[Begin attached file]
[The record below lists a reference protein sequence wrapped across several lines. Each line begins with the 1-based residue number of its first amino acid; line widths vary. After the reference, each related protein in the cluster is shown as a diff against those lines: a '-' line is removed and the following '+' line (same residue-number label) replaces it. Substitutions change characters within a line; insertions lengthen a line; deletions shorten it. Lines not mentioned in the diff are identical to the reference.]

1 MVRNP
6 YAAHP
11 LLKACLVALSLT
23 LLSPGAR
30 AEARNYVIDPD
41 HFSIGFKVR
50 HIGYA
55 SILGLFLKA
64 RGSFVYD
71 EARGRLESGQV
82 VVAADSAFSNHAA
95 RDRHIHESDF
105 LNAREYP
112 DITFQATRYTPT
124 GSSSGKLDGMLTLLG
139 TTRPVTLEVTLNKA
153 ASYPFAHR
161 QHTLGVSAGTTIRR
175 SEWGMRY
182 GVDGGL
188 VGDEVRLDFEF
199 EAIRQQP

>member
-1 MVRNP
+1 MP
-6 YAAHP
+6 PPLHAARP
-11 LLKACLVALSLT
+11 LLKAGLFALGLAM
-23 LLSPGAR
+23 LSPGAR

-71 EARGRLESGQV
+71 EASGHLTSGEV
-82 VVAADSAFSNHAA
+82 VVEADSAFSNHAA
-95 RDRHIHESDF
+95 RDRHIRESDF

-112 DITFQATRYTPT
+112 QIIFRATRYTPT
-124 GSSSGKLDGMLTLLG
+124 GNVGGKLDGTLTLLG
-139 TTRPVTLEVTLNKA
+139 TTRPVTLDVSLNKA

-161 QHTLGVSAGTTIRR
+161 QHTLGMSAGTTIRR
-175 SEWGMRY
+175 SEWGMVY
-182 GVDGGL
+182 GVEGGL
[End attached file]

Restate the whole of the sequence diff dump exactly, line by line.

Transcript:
[The record below lists a reference protein sequence wrapped across several lines. Each line begins with the 1-based residue number of its first amino acid; line widths vary. After the reference, each related protein in the cluster is shown as a diff against those lines: a '-' line is removed and the following '+' line (same residue-number label) replaces it. Substitutions change characters within a line; insertions lengthen a line; deletions shorten it. Lines not mentioned in the diff are identical to the reference.]

1 MVRNP
6 YAAHP
11 LLKACLVALSLT
23 LLSPGAR
30 AEARNYVIDPD
41 HFSIGFKVR
50 HIGYA
55 SILGLFLKA
64 RGSFVYD
71 EARGRLESGQV
82 VVAADSAFSNHAA
95 RDRHIHESDF
105 LNAREYP
112 DITFQATRYTPT
124 GSSSGKLDGMLTLLG
139 TTRPVTLEVTLNKA
153 ASYPFAHR
161 QHTLGVSAGTTIRR
175 SEWGMRY
182 GVDGGL
188 VGDEVRLDFEF
199 EAIRQQP

>member
-1 MVRNP
+1 MP
-6 YAAHP
+6 PPLHAARP
-11 LLKACLVALSLT
+11 LLKAGLFALGLAM
-23 LLSPGAR
+23 LSPGAR

-71 EARGRLESGQV
+71 EASGHLTSGEV
-82 VVAADSAFSNHAA
+82 VVEADSAFSNHAA
-95 RDRHIHESDF
+95 RDRHIRESDF

-112 DITFQATRYTPT
+112 QIIFRATRYTPT
-124 GSSSGKLDGMLTLLG
+124 GNVGGKLDGTLTLLG
-139 TTRPVTLEVTLNKA
+139 TTRPVTLDVSLNKA

-161 QHTLGVSAGTTIRR
+161 QHTLGMSAGTTIRR
-175 SEWGMRY
+175 SEWGMVY
-182 GVDGGL
+182 GVEGGL